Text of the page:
Video | Business Headlines | Internet | Science | Scientific Ethics | Technology | Search

 


Searching for ecology’s Holy Grail


31 October 2012

Searching for ecology’s Holy Grail

A University of Waikato researcher is working on a model to predict where plant species grow and how they will react to climate change.

“The potential of predicting species abundances has generated tremendous interest, inspired vigorous debate, and has been heralded as the Holy Grail of ecology,” says Waikato ecologist Dr Daniel Laughlin.

“The litmus test of a scientific theory is its ability to predict what is observed in nature. Predicting species abundances is crucial given the urgent need to understand the rate and direction of species migration in a rapidly changing world.”

He received a $345,000 Marsden Fund research grant and will spend the next three-years collecting data in collaboration with Landcare Research.
His team will initially test the model at Puketī Forest, near Kerikeri, by measuring leaf and wood properties and then compare model predictions to what they observe in the bush.

In the second stage his team will collect leaf and wood trait data from common trees around the entire country, to gain a better understanding of how trees may respond to shifts in climate from the coasts to the mountains.

“The model will test fundamental assumptions about what we think we know about how plant communities assemble. This project will advance our understanding of the ecological processes that drive the distribution and abundance of organisms.”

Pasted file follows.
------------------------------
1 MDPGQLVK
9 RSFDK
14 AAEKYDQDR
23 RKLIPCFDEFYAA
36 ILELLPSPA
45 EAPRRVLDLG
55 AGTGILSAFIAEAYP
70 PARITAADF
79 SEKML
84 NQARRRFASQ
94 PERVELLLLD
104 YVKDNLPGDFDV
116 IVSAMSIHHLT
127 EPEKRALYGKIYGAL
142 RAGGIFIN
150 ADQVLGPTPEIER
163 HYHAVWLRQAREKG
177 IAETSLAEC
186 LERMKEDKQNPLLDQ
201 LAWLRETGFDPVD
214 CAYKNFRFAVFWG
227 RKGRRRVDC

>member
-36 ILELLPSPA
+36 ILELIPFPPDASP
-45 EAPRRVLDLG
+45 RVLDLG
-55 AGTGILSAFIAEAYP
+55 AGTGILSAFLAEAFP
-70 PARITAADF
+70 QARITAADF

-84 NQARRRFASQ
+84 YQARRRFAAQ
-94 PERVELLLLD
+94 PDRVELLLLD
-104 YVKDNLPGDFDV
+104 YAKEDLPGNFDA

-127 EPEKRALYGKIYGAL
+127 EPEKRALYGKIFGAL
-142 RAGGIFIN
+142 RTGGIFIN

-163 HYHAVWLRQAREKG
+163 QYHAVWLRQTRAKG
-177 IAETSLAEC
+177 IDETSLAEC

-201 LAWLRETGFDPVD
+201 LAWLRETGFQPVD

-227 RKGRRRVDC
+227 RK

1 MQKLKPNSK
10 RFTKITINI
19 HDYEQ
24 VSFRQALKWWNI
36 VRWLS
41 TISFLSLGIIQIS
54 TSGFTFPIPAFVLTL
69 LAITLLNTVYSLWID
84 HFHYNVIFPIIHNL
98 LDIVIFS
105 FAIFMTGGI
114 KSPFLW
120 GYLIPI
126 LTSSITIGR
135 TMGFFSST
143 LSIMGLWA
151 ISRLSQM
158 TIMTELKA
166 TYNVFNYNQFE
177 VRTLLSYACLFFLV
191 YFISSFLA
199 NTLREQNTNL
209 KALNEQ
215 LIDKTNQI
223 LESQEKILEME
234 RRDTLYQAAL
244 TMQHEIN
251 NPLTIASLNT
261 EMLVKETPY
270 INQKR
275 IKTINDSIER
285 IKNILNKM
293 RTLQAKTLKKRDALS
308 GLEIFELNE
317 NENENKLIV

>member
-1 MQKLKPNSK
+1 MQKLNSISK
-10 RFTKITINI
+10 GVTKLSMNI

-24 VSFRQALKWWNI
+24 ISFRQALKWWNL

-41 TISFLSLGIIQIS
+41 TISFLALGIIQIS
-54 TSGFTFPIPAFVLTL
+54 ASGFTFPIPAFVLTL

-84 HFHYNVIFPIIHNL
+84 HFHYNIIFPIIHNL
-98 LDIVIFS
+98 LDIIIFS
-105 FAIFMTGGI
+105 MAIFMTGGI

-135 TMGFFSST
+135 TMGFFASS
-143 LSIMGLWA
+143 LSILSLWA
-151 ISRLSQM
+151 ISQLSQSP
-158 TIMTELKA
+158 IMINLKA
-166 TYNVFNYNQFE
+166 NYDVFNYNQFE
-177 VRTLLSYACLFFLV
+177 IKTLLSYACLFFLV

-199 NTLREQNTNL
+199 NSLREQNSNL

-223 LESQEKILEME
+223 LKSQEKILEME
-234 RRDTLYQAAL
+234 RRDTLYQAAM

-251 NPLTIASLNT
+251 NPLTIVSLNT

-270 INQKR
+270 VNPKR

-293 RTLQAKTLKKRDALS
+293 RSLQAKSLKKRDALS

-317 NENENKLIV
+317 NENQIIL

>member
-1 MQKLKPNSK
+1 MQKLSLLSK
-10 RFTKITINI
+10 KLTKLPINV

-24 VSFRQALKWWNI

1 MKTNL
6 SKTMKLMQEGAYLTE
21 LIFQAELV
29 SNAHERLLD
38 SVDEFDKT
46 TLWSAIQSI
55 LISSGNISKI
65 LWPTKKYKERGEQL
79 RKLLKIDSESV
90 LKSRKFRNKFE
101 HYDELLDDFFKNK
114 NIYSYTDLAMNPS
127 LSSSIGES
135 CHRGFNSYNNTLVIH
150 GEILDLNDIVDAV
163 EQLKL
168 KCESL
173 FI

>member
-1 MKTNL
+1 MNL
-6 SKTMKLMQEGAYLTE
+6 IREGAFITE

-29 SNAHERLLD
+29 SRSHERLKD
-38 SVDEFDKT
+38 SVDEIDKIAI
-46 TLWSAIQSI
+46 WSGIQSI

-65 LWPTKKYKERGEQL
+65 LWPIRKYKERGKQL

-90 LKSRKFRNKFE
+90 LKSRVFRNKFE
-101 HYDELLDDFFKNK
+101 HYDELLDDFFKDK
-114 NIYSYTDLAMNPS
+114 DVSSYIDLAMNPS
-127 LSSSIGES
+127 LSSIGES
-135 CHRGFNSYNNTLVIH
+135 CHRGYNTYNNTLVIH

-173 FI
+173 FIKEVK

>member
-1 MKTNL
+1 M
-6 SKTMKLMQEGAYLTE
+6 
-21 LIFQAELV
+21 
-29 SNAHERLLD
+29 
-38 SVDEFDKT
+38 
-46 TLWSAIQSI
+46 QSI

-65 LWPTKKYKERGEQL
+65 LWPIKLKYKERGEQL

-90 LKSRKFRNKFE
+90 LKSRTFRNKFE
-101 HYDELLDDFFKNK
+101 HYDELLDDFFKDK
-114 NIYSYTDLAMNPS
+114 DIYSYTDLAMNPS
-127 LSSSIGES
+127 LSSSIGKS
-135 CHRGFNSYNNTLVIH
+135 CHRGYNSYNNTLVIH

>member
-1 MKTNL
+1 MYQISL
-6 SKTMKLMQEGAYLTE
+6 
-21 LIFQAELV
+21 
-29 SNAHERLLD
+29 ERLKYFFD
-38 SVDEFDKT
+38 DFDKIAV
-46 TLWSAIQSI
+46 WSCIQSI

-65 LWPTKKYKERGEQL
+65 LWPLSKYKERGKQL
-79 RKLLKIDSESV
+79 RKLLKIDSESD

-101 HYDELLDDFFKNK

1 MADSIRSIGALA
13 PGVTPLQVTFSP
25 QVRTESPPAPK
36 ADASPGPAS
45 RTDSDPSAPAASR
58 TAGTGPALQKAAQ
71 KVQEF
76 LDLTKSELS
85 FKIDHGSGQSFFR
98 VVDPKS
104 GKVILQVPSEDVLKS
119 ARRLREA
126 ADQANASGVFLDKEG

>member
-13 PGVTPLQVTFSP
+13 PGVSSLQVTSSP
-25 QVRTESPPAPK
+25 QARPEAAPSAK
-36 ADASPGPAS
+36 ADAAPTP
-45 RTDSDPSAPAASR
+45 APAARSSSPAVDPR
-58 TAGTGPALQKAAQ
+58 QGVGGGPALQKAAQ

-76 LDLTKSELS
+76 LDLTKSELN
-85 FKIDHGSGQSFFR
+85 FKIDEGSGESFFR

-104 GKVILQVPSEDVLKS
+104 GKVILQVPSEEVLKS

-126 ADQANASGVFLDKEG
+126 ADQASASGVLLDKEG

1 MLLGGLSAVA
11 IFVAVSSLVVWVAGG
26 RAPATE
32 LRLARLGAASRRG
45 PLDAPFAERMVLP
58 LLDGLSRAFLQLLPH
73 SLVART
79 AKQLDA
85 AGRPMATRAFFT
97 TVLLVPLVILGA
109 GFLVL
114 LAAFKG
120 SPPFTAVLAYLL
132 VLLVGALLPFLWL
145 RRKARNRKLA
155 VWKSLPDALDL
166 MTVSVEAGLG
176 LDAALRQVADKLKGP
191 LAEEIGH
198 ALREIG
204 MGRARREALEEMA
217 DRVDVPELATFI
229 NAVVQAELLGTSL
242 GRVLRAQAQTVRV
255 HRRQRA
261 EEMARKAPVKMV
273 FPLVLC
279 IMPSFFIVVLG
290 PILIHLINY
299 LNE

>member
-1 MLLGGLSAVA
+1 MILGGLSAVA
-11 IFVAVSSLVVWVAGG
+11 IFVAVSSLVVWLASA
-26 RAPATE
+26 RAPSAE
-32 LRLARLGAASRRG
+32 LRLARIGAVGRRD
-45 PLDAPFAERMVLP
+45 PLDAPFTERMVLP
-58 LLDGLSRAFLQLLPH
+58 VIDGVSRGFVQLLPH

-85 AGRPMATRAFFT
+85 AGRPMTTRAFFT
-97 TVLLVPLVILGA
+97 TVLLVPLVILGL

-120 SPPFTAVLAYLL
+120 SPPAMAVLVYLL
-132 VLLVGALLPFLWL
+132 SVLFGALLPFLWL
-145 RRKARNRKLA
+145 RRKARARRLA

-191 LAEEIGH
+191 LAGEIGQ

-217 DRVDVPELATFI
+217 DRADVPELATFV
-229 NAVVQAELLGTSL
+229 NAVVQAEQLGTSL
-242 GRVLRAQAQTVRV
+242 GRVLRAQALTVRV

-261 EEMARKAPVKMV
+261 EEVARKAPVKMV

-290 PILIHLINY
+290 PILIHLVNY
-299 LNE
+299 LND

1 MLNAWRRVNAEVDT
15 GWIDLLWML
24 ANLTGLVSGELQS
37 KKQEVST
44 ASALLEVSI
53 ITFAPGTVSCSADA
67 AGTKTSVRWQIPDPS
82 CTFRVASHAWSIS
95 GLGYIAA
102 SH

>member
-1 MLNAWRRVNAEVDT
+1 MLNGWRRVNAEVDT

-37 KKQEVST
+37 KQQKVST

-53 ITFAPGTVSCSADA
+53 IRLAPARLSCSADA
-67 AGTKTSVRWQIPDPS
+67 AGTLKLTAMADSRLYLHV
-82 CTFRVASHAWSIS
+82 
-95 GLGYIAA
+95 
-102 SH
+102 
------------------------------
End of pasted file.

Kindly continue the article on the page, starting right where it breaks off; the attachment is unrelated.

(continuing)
The Marsden Fund is administered by the Royal Society of New Zealand on behalf of the Marsden Fund Council, and funded by the New Zealand Government. It supports projects in the sciences, technology, engineering and maths, social sciences and the humanities.

The University of Waikato won six Marsden Fund grants.
ends

© Scoop Media

 
 
 
 
 
Business Headlines | Sci-Tech Headlines

 

Scoop Business: NZ Govt Operating Deficit Smaller Than Expected

The New Zealand’s government’s operating deficit was smaller than expected in the first five months of the financial year as a clampdown on expenditure managed to offset a shortfall in the tax-take from last month’s forecast. More>>

ALSO:

0.8 Percent Annually:
NZ Inflation Falls Below RBNZ's Target

New Zealand's annual pace of inflation slowed to below the Reserve Bank's target band in the final three months of the year, giving governor Graeme Wheeler more room to keep the benchmark interest rate lower for longer.More>>

ALSO:

NASA, NOAA: Find 2014 Warmest Year In Modern Record

Since 1880, Earth’s average surface temperature has warmed by about 1.4 degrees Fahrenheit (0.8 degrees Celsius), a trend that is largely driven by the increase in carbon dioxide and other human emissions into the planet’s atmosphere. The majority of that warming has occurred in the past three decades. More>>

ALSO:

Scoop Business: New Zealand’s Reserve Bank Named Central Bank Of The Year

The Reserve Bank of New Zealand’s efforts to stifle house price inflation by using new policy tools has seen the institution named Central Bank of the year by Central Banking Publications, a publisher specialising in global central banking practice. More>>

ALSO:

Science Media Centre: Viral Science And Another 'Big Dry'?

"Potentially, if there is no significant rainfall for the next month or so, we could be heading into one of the worst nation-wide droughts we’ve seen for some time," warns NIWA principal climate scientist Dr Andrew Tait. More>>

ALSO:

Get More From Scoop

 
 
Standards New Zealand

Standards New Zealand
 
 
 
 
 
 
 
 
Sci-Tech
Search Scoop  
 
 
Powered by Vodafone
NZ independent news